C. trachomatis proteomics: Whole genome scale mapping of C. trachomatis protective &pathogenic determinants. Chlamydia trachomatis urogenital tract infection causes inflammatory pathologies in the upper genital tract, which can lead to complications including tubal factor infertility. Understanding the pathogenic mechanisms and developing subunit vaccines have been the major focuses in modern chlamydial research. However, knowledge on chlamydial pathogenesis remains limited and there is no effective vaccine. This may be mainly due to limitations in the approaches previously used for analyzing chlamydial antigens. Although these previous approaches have provided useful information, for example, revealing the association of anti-MOMP antibody responses with protective immunity and anti-HSP60 antibody responses with pathogenesis, the results are limited in scope. To make significant advancements in understanding chlamydial pathogenic mechanisms and developing effective subunit vaccines, Dr. Zhong's lab expressed all C. trachomatis open reading frames (ORFs) as soluble fusion proteins and developed a high quality whole genome scale proteome array in the past 5 years. This array has allowed the detection of both linear and conformation-dependent human antibodies. Using this array, Dr. Zhong's lab has mapped the B cell ANTIGENome and identified novel immunodominant antigens of C. trachomatis. In the current grant, Dr. Zhong will use the whole genome scale proteome array to profile the antigen specificities of both antibody and T cell responses in C. trachomatis infected-women and to identify antigens that are associated with pathology or protective immunity. The biological relevance of the identified antigens will be characterized in both cell culture and animal model systems. Both the knowledge gained and reagents accumulated from the proposed studies will be made available to the research community. The information obtained will lay the foundation for both understanding chlamydial pathogenic mechanisms and developing diagnostic reagents and subunit vaccines.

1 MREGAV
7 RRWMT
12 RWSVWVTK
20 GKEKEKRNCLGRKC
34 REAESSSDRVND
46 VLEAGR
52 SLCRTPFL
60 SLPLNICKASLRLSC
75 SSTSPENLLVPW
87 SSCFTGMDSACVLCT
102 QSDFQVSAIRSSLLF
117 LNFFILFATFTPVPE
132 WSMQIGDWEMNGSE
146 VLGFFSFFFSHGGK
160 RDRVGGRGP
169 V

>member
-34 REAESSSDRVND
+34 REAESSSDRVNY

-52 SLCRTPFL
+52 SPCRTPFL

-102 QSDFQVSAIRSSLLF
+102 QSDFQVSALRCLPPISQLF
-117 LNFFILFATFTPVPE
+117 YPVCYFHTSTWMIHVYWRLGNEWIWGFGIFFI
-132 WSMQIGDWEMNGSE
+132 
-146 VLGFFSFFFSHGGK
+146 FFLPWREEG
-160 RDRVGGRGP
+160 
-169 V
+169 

By identifying and characterizing C. trachomatis antigens that are associated with pathology and protective immunity on a whole genome scale, this grant will provide the most advanced knowledge on understanding chlamydial pathogenic mechanisms, developing markers for diagnosing tubal factor infertility and constructing effective subunit vaccines.
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